|Posted by Morpheel on September 14, 2014 at 8:20 PM|
Guru Morpheel here to talk about The Keep by CINEMAX.
By the images on the eShop page for this game, my first thought was "it's probably a puzzle game with RPG elements mixed in". Yeah, I was completely wrong. Maybe I should start reading the text instead of just looking at the pictures.
The Keep is, for the lack of a better word, a first person action RPG with puzzles. It is very reminiscent of old PC games, you go around exploring a series of dungeons and caves moving in a grid in 4 directions, solve some puzzles, find secrets and treasures, kill monsters... You know, fun stuff.
As an RPG, you can level up your character and his melee and magic capabilities by battling enemies and finding secrets. Every time you level up, you gain three skill points you can spend in three categories: Strength dictates your health and the damage you do, Intelligence your mana and the effectiveness of your magic and Dexterity how fast your health, stamina and mana regenerate. Depending on which stats you decide to raise, your game could end up being very different.
Of course, being a 3DS game, the top screen is completely dedicated to showing you the nicely crafted, fully 3D dungeons, items and enemies, while the touch screen manages everything else: map, inventory, magic spells, you get it. Managing your items and equipment with the stylus can be slightly clunky at times, though.
Additionally, it's worth mentioning that the touch screen is also utilized to attack your enemies. This is accomplished by tracing lines in a grid, depending on the enemy you're facing, certain "swipes" will be more effective than others; for example, you can't damage a rat by swiping on the upper tiles, only the lower ones.
Magic spells are managed in a similar way. You have another grid, known as the rune matrix, in it you can place and organize your runes (tiles you can find), once all your runes are in place, all you need to do is swipe them in the right order with your stylus. To know how to organize them, however, you also need to find scrolls, these special items teach you a rune configuration and it's effects. Coming up with a good rune layout and mastering it's effects is a big highlight of the game.
Now, combat is not as easy as spamming physical attacks and magic spells like some sort of super human! Normal attacks are restrained by your stamina meter in the same way magic spells are limited by your mana: use up all your mana and stamina and you will be left defenseless. Those two meters and your health can take a while to regenerate, so you better spend a good amount of skill points in your Dexterity stat.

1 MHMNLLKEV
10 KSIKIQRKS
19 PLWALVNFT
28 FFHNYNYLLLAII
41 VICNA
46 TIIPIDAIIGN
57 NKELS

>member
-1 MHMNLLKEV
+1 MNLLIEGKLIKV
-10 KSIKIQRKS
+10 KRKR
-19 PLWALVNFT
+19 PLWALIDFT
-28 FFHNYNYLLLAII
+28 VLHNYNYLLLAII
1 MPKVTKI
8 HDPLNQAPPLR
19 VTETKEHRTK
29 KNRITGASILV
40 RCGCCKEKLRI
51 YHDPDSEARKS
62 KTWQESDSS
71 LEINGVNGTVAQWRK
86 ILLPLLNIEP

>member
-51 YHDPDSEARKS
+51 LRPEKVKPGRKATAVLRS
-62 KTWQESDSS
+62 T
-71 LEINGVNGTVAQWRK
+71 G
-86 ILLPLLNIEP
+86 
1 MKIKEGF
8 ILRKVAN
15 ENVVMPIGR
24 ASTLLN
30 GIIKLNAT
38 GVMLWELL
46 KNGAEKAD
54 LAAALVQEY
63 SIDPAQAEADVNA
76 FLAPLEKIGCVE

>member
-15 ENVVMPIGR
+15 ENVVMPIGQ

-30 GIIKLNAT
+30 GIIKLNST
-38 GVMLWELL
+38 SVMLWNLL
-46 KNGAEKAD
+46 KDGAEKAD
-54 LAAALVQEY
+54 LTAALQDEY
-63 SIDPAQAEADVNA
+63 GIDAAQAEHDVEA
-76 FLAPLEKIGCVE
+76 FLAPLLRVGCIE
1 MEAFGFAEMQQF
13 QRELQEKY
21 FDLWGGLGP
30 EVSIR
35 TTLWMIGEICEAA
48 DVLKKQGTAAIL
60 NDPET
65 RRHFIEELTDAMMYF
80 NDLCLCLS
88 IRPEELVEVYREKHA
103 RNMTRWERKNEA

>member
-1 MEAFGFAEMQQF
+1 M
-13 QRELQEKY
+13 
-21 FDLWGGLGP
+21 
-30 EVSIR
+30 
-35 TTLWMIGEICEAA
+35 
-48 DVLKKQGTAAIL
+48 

The Keep itself is filled with secrets, traps and enemies. Some puzzles require you to move quickly or throwing stuff to press far switches. The "throwing" mechanic is pretty nice and feels very natural. Enemies don't regenerate, so you can't grind for experience in most of the levels.
The game itself can be pretty short with only 10 floors or chapters to explore, always the same in each playthrough. All topped with a short last boss battle (if you know how to deal with him) and a short "I'm too good to be bad" speech by our hero, that's all, then you go back to the menu. It felt really... Inconclusive, specially after all the build up and epic story bits that happened between chapters.
The Keep tries to compensate by giving you three difficulty levels to choose and the option to play the game with "permadeath", or in other words, a mode where if you die all your progress is lost. And that may actually happen a lot, even in the lowest difficulty setting the game will offer quite a bit of challenge, with a constant influx of new enemies that will resist most of your current attacks and deadly traps plaguing the latter chapters.
While the many options and decent amount of character customization mean you can enjoy the game differently more than once, the fact that the dungeon, treasure and enemy placement are always the same hurts its replayability. After one or two playthroughs you'll know everything there's to know.
If you need to know, I thought that the soundtrack was great great. Every floor of the keep has its own mood and enemies making their distinctive sounds in the background, giving it a lot of character and... Huh... Scary feelings. It is also fully voiced, with the exception of item descriptions and menus, everything in the game is voiced quite nicely, even signs and chitchat. It's safe to assume that most of that price tag comes from this.
The graphics are likewise very good, there are some noticeable "that texture is stretched" moments with the walls when you are right in from of the, but every object and enemy is nicely modeled and animated.
All things considered, beyond the limited scope of the game and minor issues moving around at times (inherent of the control scheme) and although the game can get overwhelming with the difficulty if you don't prepare, I actually enjoyed this game a lot. Of course there's a lot of things that could've been better about it, but in the end it's is an enjoyable little retro RPG to play on the go.
I give this game 8 giant rats out of 10.
Review copy provided by CINEMAX.